The split level modernization projects I’ve done have mostly included additions and exterior “curb appeal” makeovers. A common addition is adding a level above the one story portion, usually for a master suite and other related spaces. Addition on the back can create a larger kitchen or family room space. One project completely re-conceived the idea of a split level, and resulted in a dramatic home with the different levels intertwining in unexpected ways.




Englewood Cliffs, NJ

This client had hired an architect who completed the plans for a second floor addition. However, the client wasn’t happy with how the outside was looking, and asked us to re-design the exterior without making any big changes to the plans. The biggest design change we made was to change the gabled roofs to hip roofs, which immediately created a better resolution between the two wings of the house, and established consistent horizontal lines to the wall surfaces. The entry was given a cantilevered canopy, the bay window squared off, and the break up of materials further accented the horizontal connection between the volumes.

Tenafly, NJ

In this project, the client wanted to add a larger kitchen and family room to the back of the house, along with a new deck. This freed up space for a powder room and large pantry area at the living level. At the upper level, the space was reconfigured to provide a more generous master suite, eliminating one bedroom. A new bedroom and bathroom was added to the lower level in the area that had good window exposure. The existing entry sequence from driveway to front door was unwelcoming and included an un-needed circular driveway that was too close to the front door. Our design included a re-working of the front landscape.

This house already had hipped roofs, and our window and material choices helped to further modernize the overall look of the house.

These elevations show a different approach to material choices that I had presented, but the client opted for the black and white approach. 

Summit, NJ

The owners of this house had outgrown the space and embarked on an ambitious plan to enlarge the home and create a more modern expression. The neighborhood was full of these same style homes, but one by one, they were being torn down and replaced by the traditional style homes that developers were putting up around the state. For this project, we kept the original foundation and basic premise of the split level, and proceeded to create a modern home more in keeping with the mid-century spirit of the original. We had to submit for a variance to move the garage entry to the front of the house, and among the comments from various township departments was this very gratifying observation.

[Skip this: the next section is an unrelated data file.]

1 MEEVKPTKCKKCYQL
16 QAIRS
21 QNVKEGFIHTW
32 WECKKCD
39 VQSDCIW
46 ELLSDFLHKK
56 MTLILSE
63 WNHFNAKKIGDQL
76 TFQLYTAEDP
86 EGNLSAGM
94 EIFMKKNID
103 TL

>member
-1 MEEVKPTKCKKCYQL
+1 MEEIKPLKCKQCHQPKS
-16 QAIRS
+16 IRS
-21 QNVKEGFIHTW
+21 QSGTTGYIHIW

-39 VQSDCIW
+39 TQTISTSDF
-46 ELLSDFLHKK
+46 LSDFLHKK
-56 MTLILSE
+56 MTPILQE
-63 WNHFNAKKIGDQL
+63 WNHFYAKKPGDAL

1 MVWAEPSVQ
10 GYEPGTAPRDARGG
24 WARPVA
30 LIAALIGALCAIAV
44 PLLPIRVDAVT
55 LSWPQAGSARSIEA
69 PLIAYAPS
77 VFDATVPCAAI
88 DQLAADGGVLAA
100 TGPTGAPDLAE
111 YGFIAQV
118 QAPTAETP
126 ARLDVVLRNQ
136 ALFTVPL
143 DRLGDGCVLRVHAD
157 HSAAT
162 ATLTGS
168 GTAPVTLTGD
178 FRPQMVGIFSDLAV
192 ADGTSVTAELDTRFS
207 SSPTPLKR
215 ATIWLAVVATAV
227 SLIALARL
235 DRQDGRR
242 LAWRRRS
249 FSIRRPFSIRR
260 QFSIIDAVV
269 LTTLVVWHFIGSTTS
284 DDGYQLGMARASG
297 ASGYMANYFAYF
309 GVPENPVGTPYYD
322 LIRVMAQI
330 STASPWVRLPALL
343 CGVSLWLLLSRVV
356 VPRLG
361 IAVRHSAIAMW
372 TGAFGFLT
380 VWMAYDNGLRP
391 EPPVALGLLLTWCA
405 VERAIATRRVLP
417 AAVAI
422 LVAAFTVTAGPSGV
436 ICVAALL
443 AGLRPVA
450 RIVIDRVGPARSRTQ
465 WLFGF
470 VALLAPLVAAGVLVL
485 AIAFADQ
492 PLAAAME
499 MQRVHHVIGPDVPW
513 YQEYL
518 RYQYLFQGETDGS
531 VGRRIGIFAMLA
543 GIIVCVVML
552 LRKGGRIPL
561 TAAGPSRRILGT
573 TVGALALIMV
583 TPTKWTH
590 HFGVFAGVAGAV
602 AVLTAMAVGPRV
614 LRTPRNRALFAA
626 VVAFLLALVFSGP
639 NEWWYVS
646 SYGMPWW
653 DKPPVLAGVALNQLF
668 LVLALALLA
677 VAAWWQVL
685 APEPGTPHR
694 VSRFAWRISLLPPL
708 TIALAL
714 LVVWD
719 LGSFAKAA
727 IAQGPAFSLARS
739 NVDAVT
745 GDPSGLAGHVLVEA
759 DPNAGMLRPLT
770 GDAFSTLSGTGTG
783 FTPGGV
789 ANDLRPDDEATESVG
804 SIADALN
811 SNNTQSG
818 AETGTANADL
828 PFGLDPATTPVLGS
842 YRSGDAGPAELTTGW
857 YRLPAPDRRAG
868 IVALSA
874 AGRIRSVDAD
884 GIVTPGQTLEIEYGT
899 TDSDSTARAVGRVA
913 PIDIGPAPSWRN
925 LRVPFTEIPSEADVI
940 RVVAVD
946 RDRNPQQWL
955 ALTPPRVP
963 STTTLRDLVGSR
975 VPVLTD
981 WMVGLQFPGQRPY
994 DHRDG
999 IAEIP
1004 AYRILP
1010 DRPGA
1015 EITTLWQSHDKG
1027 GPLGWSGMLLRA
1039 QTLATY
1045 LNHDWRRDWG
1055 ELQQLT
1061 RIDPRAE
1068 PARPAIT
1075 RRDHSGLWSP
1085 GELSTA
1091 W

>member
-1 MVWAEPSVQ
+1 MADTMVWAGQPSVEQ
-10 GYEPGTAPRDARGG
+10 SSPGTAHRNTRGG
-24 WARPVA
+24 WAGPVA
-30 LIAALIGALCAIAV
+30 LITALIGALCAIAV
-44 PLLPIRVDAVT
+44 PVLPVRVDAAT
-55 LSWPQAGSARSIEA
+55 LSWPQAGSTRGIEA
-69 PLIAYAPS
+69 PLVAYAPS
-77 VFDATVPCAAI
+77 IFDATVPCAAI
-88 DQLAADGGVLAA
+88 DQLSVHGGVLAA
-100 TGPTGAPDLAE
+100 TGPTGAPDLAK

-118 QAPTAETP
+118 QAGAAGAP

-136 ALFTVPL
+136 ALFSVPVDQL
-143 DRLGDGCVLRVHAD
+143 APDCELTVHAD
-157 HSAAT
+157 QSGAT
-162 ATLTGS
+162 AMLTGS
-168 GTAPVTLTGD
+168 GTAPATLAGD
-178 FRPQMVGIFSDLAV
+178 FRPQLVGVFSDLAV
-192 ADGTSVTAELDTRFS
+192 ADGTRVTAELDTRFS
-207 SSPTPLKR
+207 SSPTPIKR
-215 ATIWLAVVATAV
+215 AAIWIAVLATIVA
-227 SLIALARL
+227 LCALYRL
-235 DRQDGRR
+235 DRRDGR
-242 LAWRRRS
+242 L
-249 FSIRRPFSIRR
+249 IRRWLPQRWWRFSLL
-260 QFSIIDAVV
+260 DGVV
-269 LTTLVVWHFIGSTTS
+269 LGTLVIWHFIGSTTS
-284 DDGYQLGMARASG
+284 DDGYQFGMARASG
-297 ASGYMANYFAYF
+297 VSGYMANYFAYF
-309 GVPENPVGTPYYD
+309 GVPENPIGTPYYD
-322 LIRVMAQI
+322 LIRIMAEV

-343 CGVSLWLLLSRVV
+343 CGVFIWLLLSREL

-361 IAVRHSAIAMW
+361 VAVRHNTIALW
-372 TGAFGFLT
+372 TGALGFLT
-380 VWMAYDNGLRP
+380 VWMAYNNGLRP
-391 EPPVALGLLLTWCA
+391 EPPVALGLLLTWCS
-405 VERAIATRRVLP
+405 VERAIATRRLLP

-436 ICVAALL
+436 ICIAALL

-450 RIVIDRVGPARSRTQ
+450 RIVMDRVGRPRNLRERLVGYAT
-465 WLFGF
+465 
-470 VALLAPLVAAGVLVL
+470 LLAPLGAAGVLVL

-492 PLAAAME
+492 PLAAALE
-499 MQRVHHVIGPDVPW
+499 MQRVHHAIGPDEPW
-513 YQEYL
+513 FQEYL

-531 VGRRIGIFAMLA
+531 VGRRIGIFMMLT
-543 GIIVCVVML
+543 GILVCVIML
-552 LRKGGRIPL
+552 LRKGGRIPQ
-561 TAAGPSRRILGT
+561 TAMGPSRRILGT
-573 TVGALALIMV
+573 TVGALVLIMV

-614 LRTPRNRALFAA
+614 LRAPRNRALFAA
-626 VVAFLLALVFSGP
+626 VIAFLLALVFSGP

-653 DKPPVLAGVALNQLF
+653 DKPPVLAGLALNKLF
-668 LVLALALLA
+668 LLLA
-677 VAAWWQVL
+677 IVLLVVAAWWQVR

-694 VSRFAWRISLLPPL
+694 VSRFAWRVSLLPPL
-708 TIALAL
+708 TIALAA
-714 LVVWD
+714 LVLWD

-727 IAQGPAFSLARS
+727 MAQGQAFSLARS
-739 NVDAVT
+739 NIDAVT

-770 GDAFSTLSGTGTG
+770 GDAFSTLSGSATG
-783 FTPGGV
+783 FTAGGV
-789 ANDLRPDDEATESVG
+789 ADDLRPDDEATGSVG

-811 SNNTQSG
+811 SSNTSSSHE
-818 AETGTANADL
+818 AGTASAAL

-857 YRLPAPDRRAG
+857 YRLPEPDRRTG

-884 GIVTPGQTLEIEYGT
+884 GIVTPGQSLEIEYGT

“The Historic Preservation Commission commends the owner and Architect for their proposed transformative design of one of the tract mid-century split-level homes- typical of the neighborhood- into a modern home in keeping with it’s mid-century influence. As an expression of its own time, the diagnosis is properly scaled to the neighborhood, and successfully addresses the site conditions, and utilizes material appropriate to their proposed use. We also like that the proposed design resists the common ersatz new-traditional inclinations that are becoming common in this neighborhood. No objections.”

The stair down was reconfigured to make a better flow from the new mudroom off the garage as well as new basement space under the rear addition. Setting the master suite second floor addition back from the front allowed a high ceiling area in the living room.

Scotch Plains, NJ

These owners lived in the neighborhood and were looking for an opportunity to create a modern, larger home nearby. This property met their need in terms of the location and the property size and character, and included a forlorn split level house that could easily have been a candidate for a tear down. Instead, we decided to retain some of the basic structure and proceeded to make additions and reconfigure space to create a home that took advantage of the various levels in ways that added to the interest of the architecture- resulting in a design that couldn’t have been achieved if a new two level house had been built instead of retaining the split level structure.

The two patios at the back also reflect the split-level nature of the house. The connecting stair follow the interior stair form the kitchen to the lower level dining/ living/ guest room spaces.

The lower level now has two stairs down, one from the entry foyer, one directly from the kitchen. The balcony space above acts as a private congregating space for the family, with a piano tucked in.

See this full project here.